Total pattern transformation….is it still Ogden Cami?

Hi sewing friends! Is the summer in UK already over??? That cannot be!!! I haven’t had a chance to wear my new dress that I made especially for a hot summer days!!! Couple of weeks ago I posted on my Instagram Stories 3 different yet very similar summer dresses that I was considering making, but suddenly changed my mind when I realized the total cost of the patterns and all fabrics I would need! (Are you rolling your eyes too??) Anyway, money problems aside I wanted to improve my pattern drafting/hacking skills so I grabbed my beloved Ogden Cami pattern, traced it on a clean paper and begin my hacking process. The result makes me smile every time I look at it!


Seren dress by Tilly and the Buttons was the very first dress that I really wanted to make. I was not that keen about these ruffles but the button placket was major envy driven force that made me want to do this project.

My eyes nearly popped out when I came across the Fiona sundress by Closet Case Patterns. This dress is slightly more fitted but looking at it I knew I wanted a bodice with princess seams.

Jessica dress by Mimi G is the closest reflection of what I wanted to achieve. Gathered skirt and big patch pockets were a must feature that I wanted to recreate.

Hacking the pattern

If you are also on a buying fabric/pattern ban feel free to use this tutorial.

First trace front and back Ogden Cami pattern pieces up to your waistline. For me this is about an inch below the shorten and lengthen line but remember I’m pretty short. Before you do anything else measure your waistline and the waistline on the pattern. The difference between those measurement will be need later.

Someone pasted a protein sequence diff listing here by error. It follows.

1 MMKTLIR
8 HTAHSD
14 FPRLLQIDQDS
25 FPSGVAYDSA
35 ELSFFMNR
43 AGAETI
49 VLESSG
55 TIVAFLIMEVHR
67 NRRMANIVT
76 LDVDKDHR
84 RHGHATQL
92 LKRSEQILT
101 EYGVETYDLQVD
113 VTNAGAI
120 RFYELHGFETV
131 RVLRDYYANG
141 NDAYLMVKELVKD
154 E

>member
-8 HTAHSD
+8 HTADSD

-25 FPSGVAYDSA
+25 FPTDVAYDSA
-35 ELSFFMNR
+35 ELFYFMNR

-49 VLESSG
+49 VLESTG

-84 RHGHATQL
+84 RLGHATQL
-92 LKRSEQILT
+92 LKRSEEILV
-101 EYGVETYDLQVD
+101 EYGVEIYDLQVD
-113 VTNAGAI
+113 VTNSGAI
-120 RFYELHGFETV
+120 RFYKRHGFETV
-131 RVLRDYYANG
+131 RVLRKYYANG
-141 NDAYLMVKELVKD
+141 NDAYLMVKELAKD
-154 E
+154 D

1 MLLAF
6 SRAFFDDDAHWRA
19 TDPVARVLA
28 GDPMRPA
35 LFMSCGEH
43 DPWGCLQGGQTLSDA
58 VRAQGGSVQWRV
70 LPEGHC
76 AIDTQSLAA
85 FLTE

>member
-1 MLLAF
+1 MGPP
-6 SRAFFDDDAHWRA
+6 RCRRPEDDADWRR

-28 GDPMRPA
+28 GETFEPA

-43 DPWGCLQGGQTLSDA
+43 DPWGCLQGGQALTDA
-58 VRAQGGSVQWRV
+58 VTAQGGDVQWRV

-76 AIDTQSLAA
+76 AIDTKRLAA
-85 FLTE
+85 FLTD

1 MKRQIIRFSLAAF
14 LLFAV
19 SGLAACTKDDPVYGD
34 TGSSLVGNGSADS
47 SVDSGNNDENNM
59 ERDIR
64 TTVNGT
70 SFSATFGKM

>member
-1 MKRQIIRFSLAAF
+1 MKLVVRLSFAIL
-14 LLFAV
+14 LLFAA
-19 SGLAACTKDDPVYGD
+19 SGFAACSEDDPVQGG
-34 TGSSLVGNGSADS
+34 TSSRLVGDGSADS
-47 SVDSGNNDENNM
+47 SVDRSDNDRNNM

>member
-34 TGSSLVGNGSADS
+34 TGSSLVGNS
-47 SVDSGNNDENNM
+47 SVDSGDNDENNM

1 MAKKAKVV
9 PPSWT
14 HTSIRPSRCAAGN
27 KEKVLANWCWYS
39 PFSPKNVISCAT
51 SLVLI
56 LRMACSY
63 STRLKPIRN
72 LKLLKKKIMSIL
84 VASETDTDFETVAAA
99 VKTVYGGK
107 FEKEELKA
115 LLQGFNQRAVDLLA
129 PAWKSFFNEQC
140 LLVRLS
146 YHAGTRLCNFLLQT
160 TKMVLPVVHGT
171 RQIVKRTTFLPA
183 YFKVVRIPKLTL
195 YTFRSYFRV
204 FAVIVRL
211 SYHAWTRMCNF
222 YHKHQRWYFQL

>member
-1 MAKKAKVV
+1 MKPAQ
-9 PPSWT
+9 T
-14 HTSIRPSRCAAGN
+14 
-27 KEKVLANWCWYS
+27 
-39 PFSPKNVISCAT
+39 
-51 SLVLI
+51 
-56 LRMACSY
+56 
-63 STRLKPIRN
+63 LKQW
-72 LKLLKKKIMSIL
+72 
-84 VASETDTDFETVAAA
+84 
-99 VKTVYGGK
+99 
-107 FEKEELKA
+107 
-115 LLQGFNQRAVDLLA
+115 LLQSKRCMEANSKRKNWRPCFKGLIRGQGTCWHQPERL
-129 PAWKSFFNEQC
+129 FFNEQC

Draw a vertical line starting in the middle of strap placement ensuring it runs parallel to centre front and back. From now on this will be our grain line.

On the back pattern piece extend the line (slightly curved) that starts at your armpit ending at a centre. It need to finish at 90 degree angle here.

Cut along the lines .

You can mark those pieces B1 and B2 so you won’t get confused. The top piece will be needed later so put it aside for now.

Your B1 pattern is cut on fold so make sure to mark it. This is a centre back piece that will be elasticated so add about 3.5 cm at the side ( that includes seam allowance). You will need to cut two on fold ( one main bodice and one lining).

On B2 piece add seam allowance to the side you cut out before.

At this point you will need the difference in waistline measurements. For me it was about 16 cm. As the bodice needs to be more fitted around the waist draw a straight line at the side seam, parallel to grain line and cut it off. This takes away about 6 cm from a total waist circumference.

Now we will work on the from bodice piece. Draw a straight line and the side seam in the same way as before (this again reduces waist circumference by another 6 cm). Next cut along the first line dividing the front pattern piece in two F1 and F2.

So far we managed to reduce the waist by 12 cm in total. The remaining 4 cm will be taken away at the next stage. Mark 2 cm from a cut grain line on both pieces.

Now we will do some shaping to the princess seam so add some extra paper.

In the process of reducing the excess fabric at the waist we also amended bust circumstance, which we will need to reverse. I drew some horizontal lines to make this step a little easier to navigate.

Measure in few places the amount you had taken away at the side seam, divide it in half and mark it as a dots on both F1 and F2 pattern pieces at the cut grain line. Now draw a curved line starting at the top where the strap placement is and ending at the waist at marked 2 cm. Do not worry if you do not go through all your dots.